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How to write a business plan

Having a great business plan is crucial for all small businesses

An example of a business plan

So what is a business plan and why do I need one?

Creating a business plan can be a daunting task, whether you're starting up a one-man delivery business, or have a grand idea that you want to turn into the next Amazon. But it’s really quite a simple process, and a good business plan is vital if you want to secure financial support from your bank or outside investors. Better still, a clear, well-constructed plan will help you to stay focused on your own targets and give you a firm idea of how to run your business. It can even help you to convince important customers or suppliers to support you.

What makes a business plan?

A full-blown plan is normally split into 10 parts, but how long each section is will depend on your personal business needs. Here, we've briefly summarised each section.

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Executive summary This is absolutely vital for a good business plan. It’s what your bank manager will read first (even though you’ll most likely write it last), so it’s crucial that it makes a good impression. In it, you need to make sure that you briefly cover:

• What you are doing, making or selling• The gap in the market that you want to fill• How much money you will make• How much money you will need to borrow• Who will run the business• Information about your professional background

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The business Spell out exactly what you plan to offer.

The industry Who are your main competitors? How big is your market?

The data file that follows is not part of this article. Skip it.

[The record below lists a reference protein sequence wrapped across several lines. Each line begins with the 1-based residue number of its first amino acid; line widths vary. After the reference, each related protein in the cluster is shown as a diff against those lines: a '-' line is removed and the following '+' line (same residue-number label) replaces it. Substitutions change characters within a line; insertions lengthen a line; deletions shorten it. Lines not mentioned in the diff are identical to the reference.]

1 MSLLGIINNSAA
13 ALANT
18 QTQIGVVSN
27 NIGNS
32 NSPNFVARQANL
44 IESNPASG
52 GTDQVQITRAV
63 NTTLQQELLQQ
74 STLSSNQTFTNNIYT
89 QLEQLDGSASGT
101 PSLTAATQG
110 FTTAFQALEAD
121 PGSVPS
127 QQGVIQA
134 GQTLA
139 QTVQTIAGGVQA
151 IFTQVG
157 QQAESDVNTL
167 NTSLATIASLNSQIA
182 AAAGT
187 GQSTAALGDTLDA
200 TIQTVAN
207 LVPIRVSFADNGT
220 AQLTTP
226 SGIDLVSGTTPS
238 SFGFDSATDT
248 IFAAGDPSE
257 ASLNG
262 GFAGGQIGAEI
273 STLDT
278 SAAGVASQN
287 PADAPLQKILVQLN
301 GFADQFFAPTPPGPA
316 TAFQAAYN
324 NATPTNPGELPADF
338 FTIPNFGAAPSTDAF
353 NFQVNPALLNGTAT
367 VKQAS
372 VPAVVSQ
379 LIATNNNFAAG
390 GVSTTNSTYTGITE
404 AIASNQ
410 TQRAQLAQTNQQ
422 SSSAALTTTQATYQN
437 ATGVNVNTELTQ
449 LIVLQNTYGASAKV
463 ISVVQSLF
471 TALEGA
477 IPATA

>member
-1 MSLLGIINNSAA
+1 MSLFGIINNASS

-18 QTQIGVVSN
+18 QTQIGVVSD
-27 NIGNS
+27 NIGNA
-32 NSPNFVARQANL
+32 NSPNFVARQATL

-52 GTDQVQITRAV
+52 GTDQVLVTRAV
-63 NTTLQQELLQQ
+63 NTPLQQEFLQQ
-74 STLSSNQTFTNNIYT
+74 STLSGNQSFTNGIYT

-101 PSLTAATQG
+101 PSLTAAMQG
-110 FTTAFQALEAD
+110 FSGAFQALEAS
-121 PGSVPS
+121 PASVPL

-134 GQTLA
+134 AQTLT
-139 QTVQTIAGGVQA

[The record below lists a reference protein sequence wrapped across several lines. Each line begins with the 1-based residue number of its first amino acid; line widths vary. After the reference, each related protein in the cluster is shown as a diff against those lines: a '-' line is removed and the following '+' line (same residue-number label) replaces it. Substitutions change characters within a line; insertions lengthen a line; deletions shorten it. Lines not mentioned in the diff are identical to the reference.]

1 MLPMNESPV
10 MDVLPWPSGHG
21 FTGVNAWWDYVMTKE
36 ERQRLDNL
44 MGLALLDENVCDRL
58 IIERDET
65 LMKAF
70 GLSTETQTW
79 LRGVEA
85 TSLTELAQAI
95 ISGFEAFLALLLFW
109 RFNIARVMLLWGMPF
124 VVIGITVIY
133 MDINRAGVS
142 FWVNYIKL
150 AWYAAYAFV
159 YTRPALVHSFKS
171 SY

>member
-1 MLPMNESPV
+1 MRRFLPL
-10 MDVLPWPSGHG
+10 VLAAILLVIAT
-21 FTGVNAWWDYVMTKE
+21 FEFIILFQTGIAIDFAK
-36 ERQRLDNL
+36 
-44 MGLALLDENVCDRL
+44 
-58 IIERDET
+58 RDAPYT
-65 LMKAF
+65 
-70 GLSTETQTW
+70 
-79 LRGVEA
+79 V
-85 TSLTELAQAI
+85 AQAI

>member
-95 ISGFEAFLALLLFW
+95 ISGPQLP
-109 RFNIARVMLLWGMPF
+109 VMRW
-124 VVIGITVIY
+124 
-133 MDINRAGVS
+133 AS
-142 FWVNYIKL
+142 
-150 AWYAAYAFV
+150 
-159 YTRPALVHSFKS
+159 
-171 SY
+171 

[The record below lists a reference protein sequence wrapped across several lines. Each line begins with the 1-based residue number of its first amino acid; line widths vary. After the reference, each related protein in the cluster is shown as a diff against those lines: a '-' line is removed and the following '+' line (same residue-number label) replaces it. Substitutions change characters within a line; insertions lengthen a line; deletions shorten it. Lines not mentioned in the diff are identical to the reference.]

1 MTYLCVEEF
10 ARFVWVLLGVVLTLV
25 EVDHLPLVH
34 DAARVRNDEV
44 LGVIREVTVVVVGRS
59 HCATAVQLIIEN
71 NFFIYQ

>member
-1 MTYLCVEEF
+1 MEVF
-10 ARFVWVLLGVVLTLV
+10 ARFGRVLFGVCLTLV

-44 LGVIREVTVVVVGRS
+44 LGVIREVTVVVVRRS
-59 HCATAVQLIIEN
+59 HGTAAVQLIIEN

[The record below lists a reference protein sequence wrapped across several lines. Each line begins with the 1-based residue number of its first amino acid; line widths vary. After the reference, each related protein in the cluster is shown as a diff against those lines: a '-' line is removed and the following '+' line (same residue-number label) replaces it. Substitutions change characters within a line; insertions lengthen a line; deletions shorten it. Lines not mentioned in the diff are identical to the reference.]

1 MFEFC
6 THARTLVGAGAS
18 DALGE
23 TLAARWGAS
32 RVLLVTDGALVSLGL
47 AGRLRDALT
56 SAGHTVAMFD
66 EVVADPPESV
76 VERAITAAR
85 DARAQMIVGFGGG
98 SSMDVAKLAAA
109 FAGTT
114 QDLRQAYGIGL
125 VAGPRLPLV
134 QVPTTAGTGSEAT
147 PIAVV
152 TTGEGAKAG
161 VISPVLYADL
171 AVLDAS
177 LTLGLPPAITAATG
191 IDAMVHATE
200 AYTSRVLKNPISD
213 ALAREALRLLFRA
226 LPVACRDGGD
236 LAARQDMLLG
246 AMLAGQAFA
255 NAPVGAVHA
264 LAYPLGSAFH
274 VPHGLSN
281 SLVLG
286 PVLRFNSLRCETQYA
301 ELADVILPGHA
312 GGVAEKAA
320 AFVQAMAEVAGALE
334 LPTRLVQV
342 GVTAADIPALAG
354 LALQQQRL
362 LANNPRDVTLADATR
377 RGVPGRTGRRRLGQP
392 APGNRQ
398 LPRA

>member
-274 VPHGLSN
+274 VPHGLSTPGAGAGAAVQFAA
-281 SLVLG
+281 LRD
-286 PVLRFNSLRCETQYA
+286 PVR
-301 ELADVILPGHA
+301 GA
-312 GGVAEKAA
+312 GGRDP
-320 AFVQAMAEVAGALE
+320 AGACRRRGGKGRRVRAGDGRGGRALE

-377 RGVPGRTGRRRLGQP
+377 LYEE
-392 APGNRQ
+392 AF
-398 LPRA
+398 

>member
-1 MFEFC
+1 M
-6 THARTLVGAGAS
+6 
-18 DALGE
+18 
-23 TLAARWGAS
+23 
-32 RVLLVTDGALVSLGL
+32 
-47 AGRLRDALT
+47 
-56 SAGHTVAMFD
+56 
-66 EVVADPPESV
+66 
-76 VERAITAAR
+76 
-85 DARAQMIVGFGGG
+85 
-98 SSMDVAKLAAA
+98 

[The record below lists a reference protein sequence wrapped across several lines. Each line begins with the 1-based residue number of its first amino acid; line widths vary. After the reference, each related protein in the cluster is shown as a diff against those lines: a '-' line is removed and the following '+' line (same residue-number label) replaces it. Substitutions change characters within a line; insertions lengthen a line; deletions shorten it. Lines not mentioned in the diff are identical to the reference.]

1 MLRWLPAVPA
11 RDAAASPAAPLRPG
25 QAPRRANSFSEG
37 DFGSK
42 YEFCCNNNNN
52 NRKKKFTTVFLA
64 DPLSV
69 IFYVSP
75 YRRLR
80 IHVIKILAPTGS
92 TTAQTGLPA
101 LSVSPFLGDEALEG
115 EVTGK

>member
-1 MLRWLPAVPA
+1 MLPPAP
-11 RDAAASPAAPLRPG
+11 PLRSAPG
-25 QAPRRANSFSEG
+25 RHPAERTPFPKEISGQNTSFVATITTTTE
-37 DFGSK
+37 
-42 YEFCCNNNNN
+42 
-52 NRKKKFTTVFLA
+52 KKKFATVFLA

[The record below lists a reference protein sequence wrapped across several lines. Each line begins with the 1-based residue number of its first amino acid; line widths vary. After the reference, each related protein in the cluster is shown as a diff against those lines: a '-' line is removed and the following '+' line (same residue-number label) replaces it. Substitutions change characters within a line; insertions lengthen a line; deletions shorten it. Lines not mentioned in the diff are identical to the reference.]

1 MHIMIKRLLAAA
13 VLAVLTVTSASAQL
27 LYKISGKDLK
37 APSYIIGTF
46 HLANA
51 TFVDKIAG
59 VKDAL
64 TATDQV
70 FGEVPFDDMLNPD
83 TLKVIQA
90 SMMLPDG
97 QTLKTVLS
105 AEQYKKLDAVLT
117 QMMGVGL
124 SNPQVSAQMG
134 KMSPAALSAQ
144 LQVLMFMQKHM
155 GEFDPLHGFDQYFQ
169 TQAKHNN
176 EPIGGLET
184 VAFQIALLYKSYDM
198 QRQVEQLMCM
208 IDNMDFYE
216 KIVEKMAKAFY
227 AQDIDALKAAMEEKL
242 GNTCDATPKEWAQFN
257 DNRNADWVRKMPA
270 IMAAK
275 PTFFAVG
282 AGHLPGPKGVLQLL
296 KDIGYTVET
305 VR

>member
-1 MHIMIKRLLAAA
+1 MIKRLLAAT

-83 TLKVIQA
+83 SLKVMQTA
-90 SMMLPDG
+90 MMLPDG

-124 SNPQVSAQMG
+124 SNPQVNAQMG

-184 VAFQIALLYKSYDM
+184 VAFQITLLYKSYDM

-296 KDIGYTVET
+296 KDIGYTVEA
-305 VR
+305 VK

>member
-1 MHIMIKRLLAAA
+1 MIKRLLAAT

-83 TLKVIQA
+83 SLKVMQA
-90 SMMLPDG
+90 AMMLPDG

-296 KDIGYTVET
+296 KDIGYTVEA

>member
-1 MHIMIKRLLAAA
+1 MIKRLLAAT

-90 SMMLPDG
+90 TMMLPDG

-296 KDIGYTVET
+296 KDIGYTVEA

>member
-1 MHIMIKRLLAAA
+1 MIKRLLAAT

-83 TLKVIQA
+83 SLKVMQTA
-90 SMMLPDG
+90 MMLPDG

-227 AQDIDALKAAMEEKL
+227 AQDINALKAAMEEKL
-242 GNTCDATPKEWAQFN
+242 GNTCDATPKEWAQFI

Marketing How do you plan to sell or advertise your product or service?

Management Who is in charge, and how is the business structured? (Even if you’re a one-man operation you'll need to explain this.)

Operations Explain how you'll provide your service (for example, whether it will work via house calls, from a warehouse or from a retail premises.)

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Financial forecasts Here you'll need to detail your projected cashflow, profit and loss accounts and even your projected balance sheets for the first two or three years of business.

How much finance you require State how much you'll want, when you need the money and - if the finance will be a loan - say how you plan to pay it back.

Risks Show that you understand the risks of your business, and state how you would tackle them if they became an issue.

Appendices If there is any extra detail that you can go into (for example, statistics, extra plans or market research that you've made), add it here.

How long should a business plan be?

The length of your business plan depends on who it's aimed at. If it's simply for your own use, then its length will be influenced by the needs of the business, and your own preferences.

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If it's for a third party (a potential investor, a lender or even an important prospective client), don't be scared to ask them what information they need from you: it will help speed up the process. And dialogue is a good way to build a strong business relationship, particularly with investors.